Ghanaian peacekeepers give hope to flood-stricken Unity cattle and people alike

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Persistent floods in southern Unity continue to have a devastating impact on not only people but also their livestock, which further exacerbates the situation of their owners. As cattle have been dying in large numbers, veterinary peacekeepers from Ghana and serving with the United Nations Mission in South Sudan (UNMISS) decided to take action.

Being well aware of the immense significance of cattle in South Sudan, both as sources of livelihoods and social status, Ghanaian contingents serving in the country make sure to include veterinaries among their troops.

“We have visited a number of cattle camps in the counties of Mayendit and Leer over the past three days. So far, we have treated more than 1,700 animals, including cattle, goats and sheep, mostly for gastro enteritis, conjunctivitis, wounds, worms and ticks,” says veterinary officer and Flight Lieutenant Blaise Kunlamore.

Floods have forced beasts and humans alike to the few highland areas not under water, thus creating a hazardous, fatal and disease-inducing scramble for grazing areas.

“Ten of the 13 payams [administrative areas] of Mayendit County are under water, with everyone having to stay in the remaining three. Conditions are bad, with many animals dying,” said Stephen Kulang Chath, County Director of animal resources, fisheries, and tourism.

By now, the Ghanaian saviours of beasts are well-known and very much appreciated by farmers living in the region.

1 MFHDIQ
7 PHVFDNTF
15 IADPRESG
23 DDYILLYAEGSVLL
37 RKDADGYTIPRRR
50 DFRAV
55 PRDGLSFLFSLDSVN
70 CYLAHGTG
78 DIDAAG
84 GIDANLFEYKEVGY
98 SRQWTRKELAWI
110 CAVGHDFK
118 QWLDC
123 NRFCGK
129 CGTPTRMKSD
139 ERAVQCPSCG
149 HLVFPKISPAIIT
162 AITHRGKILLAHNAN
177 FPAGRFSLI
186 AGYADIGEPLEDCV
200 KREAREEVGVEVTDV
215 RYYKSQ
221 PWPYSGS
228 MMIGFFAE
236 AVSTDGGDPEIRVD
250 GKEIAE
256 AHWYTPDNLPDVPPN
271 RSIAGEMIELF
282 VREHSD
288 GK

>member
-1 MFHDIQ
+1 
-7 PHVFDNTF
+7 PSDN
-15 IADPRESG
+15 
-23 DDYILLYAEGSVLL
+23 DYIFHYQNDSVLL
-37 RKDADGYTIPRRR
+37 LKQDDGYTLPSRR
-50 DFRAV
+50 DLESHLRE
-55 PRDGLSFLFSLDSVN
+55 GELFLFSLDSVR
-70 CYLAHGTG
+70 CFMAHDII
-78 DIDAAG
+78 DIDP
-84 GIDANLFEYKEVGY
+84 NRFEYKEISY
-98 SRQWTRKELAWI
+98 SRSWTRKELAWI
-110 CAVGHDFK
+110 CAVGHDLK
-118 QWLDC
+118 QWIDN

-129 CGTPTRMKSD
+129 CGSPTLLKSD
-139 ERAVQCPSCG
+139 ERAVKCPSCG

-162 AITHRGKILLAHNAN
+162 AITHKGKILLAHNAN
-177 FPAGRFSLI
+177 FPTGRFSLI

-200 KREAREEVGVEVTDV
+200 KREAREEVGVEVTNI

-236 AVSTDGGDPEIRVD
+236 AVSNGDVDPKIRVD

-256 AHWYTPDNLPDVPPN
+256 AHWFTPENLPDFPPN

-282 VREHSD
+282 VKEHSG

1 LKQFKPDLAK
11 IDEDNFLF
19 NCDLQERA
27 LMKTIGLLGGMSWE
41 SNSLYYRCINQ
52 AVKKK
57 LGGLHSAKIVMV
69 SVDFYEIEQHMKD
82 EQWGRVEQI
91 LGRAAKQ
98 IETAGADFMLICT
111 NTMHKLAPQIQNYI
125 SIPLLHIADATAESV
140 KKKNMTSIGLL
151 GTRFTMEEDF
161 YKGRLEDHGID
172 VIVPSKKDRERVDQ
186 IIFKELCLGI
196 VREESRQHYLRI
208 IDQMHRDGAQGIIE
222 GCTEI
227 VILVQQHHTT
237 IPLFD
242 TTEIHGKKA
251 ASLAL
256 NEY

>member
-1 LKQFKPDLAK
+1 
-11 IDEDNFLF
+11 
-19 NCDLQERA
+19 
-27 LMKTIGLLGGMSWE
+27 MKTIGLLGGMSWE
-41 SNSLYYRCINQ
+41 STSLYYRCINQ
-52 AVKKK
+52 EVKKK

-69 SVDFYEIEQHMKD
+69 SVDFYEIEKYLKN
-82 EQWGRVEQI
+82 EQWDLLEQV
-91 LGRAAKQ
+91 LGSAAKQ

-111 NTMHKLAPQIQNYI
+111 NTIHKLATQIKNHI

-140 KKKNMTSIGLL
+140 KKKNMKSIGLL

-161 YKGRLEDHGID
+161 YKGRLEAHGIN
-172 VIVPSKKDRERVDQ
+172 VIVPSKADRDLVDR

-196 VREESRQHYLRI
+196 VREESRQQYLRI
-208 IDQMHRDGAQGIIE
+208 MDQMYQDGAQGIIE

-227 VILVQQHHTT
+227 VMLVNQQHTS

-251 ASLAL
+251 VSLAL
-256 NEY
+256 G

“The fact that I still have cattle alive today is frankly thanks to the treatment that was given to them last year, by the peacekeepers from Ghana,” averred Jeremiah Gatphan Diu, a cattle camp leader. “I can’t afford to stay behind when I hear that they are coming help us. In fact, I bring all my animals from far away and try to be the first person here,” he added.

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Healthy livestock means better lives for their owners as well.

“The importance of what they [the visiting veterinaries] are doing cannot be overstated. By keeping the cattle alive, pastoralists can afford to feed their children and send them to school,” explained Stephen Kulang.

When they are not providing medical care for animals, the Ghanaian Blue Helmets engage in other activities, not least day and night patrols. Their robust presence helps keep host communities in southern Unity safe.

“We are here to build sustainable peace, which is necessary for the development of South Sudan to take place. Keeping people safe and well is also crucial in moving that process forward. We will keep doing our best to contribute to that,” said Lieutenant Colonel Prince Tandoh, Commander of the battalion in the area.

Distributed by APO Group on behalf of United Nations Mission in South Sudan (UNMISS).